The growth of text talk has seen the rise of another phenomenon. That of the second text. The text that follows, moments later, containing an asterisk and a single word.
The *correction text
The sender has realised after hitting SEND that they have made a typo, or that predictive text… hasn’t.
Since when did we start communicating in a manner where, checking what we were saying after we had said it, was the norm?
Perhaps it is a reflection of the speed of our lives that we are so keen to press send, to move on, to get to the next thing that we just accept the need to be brief, to rush, the need for pace in everything. Taking our time seems unfashionable.
It has been said that as much as 90% of our communication is non verbal. Yet we have embraced the hurried text, the garbled few words typed whilst walking down the street; the hastily thrown response, punched out with a single thumb whilst holding on to the handle on the swaying bus; the abbreviated language, peppered with emoticons, which seeks to communicate fully to another human being.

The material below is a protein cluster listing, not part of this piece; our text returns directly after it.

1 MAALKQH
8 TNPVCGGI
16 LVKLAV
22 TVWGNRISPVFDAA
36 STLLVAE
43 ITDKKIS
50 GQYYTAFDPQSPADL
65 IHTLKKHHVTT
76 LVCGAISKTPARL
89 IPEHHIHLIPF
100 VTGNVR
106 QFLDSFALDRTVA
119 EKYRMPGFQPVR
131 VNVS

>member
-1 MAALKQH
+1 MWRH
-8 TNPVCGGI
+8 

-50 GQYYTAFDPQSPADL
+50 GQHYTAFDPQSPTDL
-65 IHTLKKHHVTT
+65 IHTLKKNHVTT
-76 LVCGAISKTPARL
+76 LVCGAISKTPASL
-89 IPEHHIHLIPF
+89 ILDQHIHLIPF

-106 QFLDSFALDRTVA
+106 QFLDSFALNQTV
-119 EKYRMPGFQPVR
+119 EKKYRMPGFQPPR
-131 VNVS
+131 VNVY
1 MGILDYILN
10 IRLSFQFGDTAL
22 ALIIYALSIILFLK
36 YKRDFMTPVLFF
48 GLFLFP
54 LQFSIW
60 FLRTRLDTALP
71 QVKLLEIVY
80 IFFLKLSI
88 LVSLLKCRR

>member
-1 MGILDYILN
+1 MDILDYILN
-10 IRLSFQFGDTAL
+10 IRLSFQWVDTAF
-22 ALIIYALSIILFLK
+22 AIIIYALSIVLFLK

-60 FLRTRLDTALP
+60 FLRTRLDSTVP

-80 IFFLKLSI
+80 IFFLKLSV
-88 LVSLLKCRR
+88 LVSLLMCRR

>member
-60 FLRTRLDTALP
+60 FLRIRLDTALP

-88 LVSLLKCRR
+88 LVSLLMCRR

Maybe we would do well to slow down here? To reflect on the emotion we are trying to convey. To stand in the shoes of the recipient, interpreting this stream of characters and letters without the advantage of seeing our faces, hearing the tone of our voice, seeing our smile…
Walk along any busy street these days and we are all nose deep in our phones, communicating constantly. I was told recently that more people in the world have access to a mobile phone than have access to a toilet. More communication than ever before. Always on. Global.
Yet perhaps the quality of that communication has suffered at the hands of the quantity?
Time perhaps to reflux?